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Public Statements

Providing for Consideration of H.R. 4402, National Strategic and Critical Materials Production Act of 2012

Floor Speech

By:
Date:
Location: Washington, DC

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Mr. BISHOP of Utah. This resolution provides for a structured rule for consideration of H.R. 4402, which is the National Strategic and Critical Minerals Production Act, and provides for 1 hour of general debate, equally divided and controlled by the chairman and ranking minority member of the Committee on Natural Resources, and makes in order seven specific amendments out of ten which were filed at the Rules Committee. Five of the seven are Democratic amendments and two are Republican. So this is a fair and generous rule and will provide for a balanced and open debate on the merits of this important piece of legislation.

Madam Speaker, I am pleased to stand before the House today in support of this rule, and especially the underlying legislation, which is H.R. 4402, the National Strategic and Critical Minerals Production Act of 2012.

I appreciate the hard work of the bill's chief sponsor, the gentleman from Nevada (Mr. Amodei), who understands this situation very well and has put a great deal of time and effort into coming up with a rational and legitimate solution to a problem which we face. Mr. Amodei, as well as the chairman of the Natural Resources Committee, the gentleman from Washington (Mr. Hastings), are to be commended in forwarding this bill to the full House for our consideration today.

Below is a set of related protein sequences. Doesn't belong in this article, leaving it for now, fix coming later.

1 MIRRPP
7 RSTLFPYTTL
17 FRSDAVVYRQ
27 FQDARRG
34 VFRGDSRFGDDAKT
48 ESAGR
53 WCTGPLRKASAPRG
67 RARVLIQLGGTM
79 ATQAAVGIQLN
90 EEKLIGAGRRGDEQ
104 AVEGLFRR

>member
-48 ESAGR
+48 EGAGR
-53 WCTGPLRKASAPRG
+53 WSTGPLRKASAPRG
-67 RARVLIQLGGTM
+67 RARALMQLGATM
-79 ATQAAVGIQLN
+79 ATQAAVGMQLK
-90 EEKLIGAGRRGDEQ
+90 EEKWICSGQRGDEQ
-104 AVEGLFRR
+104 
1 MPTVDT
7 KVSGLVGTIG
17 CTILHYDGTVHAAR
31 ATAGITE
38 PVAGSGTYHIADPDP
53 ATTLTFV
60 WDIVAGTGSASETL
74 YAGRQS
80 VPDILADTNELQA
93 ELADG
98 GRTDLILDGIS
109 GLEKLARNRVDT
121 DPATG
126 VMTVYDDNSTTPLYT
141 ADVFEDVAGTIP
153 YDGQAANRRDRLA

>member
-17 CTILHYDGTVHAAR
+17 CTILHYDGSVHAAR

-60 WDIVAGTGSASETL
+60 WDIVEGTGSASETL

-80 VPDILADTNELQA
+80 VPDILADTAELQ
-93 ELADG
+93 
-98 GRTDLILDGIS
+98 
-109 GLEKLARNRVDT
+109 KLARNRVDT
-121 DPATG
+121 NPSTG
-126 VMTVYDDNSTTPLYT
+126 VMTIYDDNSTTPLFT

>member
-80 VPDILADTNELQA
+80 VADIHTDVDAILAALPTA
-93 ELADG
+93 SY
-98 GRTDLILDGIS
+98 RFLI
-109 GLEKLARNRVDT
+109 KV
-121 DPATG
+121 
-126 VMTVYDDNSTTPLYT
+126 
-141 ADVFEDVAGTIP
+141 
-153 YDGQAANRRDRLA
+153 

Our Nation has been blessed with tremendous natural resources, and over the last century these abundant resources are one of the key reasons that has allowed our Nation to emerge as a leading world economic and industrial power. In many aspects, we have only scratched the surface with regard to the development of these abundant natural resources, whether it be in energy, such as coal or oil shale or natural gas deposits, or whether it be in various natural minerals.

One of the cornerstones of manufacturing in the United States includes the access to a stable and steady supply of these types of resources. Unfortunately, in recent decades, much of the development and mining of these domestic mineral resources has been hampered or shut down entirely by a combination of special-interest politics by certain self-appointed environmental groups and by bureaucratic red tape here in Washington. Often these two factors seem to go hand in hand, particularly under the current administration.

We have all felt the pain of seeing what these failed policies have done to energy production in our country. We are more dependent than ever on foreign sources, increasing our trade imbalance, sending our dollars overseas, often to areas of the world that do not have our best interests at heart. It has led to escalating gas prices and escalating price spikes for energy and other commodities, and has made our economy more vulnerable to external international forces largely beyond our immediate control. These failed policies have also led to job losses in the United States in the energy and mining sector, which historically and ironically have been some of the highest paying jobs that middle class work has available.